Chlamydia trachomatis genital tract infections are easily treated with antibiotics; however, the majority of infections are asymptomatic and therefore untreated, highlighting the need for a vaccine. Because most infections are asymptomatic, vaccination could potentially be administered to individuals who may have an acute infection at that time. In such individuals, the effect of vaccination on the existing infection is unknown; however, one potential outcome could be the development of a persistent infection. In vitro chlamydial persistence has been well characterized in various strains; however, there have been no reported studies in C. muridarum.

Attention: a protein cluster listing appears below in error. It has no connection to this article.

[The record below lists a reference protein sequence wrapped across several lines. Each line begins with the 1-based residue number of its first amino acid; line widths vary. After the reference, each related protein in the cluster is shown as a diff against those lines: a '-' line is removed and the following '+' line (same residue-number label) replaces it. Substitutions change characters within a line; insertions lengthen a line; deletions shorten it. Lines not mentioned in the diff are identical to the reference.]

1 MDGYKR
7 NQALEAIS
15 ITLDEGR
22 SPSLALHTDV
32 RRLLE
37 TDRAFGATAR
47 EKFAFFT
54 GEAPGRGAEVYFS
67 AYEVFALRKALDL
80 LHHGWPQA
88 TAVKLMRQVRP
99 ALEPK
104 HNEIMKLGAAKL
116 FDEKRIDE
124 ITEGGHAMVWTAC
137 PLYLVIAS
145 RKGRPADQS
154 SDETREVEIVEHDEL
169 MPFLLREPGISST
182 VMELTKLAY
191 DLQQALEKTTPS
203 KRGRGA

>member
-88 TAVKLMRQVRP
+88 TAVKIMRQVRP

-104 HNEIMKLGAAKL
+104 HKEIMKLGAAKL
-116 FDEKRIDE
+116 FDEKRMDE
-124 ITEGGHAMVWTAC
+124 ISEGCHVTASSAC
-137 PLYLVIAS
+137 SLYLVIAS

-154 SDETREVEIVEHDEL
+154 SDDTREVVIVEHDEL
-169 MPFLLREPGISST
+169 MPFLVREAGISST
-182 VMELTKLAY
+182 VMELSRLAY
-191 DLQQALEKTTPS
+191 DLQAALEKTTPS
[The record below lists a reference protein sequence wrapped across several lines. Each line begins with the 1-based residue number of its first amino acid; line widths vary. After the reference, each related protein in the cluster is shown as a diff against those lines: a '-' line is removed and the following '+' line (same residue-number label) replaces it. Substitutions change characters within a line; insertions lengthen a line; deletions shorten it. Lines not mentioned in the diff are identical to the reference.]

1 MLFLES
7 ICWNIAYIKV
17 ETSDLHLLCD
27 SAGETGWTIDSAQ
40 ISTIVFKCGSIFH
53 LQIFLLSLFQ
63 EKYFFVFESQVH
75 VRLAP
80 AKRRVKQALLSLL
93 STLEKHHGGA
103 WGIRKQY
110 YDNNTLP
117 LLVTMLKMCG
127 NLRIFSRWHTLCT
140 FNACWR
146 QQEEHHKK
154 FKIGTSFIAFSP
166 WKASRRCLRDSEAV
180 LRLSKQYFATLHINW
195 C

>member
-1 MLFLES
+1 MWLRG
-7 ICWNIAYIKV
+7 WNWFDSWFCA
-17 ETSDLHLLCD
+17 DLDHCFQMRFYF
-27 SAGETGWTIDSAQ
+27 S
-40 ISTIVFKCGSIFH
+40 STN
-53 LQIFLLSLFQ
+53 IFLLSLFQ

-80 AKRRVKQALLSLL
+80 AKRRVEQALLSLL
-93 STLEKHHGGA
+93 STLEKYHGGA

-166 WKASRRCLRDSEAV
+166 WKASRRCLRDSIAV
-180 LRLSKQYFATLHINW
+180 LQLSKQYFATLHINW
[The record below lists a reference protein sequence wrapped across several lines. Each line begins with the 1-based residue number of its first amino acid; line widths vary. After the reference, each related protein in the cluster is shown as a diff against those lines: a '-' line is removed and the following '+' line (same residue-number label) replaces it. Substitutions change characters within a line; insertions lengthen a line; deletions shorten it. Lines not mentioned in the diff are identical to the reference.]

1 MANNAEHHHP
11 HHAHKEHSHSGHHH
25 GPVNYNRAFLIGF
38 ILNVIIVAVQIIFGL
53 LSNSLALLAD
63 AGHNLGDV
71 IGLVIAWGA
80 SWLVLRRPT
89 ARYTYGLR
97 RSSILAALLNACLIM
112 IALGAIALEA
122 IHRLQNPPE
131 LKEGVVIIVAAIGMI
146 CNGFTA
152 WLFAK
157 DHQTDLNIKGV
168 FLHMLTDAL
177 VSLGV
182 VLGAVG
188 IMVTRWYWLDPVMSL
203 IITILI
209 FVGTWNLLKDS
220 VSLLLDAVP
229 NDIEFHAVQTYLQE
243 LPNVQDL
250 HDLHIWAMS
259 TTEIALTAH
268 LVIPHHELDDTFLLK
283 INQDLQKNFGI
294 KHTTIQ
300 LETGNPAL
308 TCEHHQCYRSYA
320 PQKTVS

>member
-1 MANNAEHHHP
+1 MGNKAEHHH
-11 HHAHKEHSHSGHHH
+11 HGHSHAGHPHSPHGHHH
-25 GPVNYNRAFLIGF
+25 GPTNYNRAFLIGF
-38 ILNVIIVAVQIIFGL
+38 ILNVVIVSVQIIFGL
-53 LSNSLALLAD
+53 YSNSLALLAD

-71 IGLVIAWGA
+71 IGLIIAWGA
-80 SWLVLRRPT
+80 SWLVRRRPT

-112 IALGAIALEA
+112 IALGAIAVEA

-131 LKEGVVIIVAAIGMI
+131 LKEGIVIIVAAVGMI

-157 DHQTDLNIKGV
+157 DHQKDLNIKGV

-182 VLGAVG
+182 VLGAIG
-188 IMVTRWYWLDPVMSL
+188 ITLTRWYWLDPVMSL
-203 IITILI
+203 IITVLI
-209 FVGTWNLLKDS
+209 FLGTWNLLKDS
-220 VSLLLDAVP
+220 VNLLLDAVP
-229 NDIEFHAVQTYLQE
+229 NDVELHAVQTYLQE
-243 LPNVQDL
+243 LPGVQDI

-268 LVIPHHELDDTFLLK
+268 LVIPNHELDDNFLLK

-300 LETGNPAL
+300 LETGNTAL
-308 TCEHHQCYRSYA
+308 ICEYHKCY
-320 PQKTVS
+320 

Method of Study
We performed ultrastructural characterization and transcriptome analysis of selected genes. We then used the transcriptional profiles of the selected genes to examine whether intranasal immunization of mice during an active genital infection would induce persistence in the upper reproductive tract of female mice.
Results and Conclusions
We found that persistence developed in the oviducts of mice as a result of immunization. This is a significant finding, not only because it is the first time that C. muridarum persistence has been characterized in vitro, but also due to the fact that there is a minimal characterization of in vivo persistence of any chlamydial species. This highlights the importance of the timing of vaccination in individuals.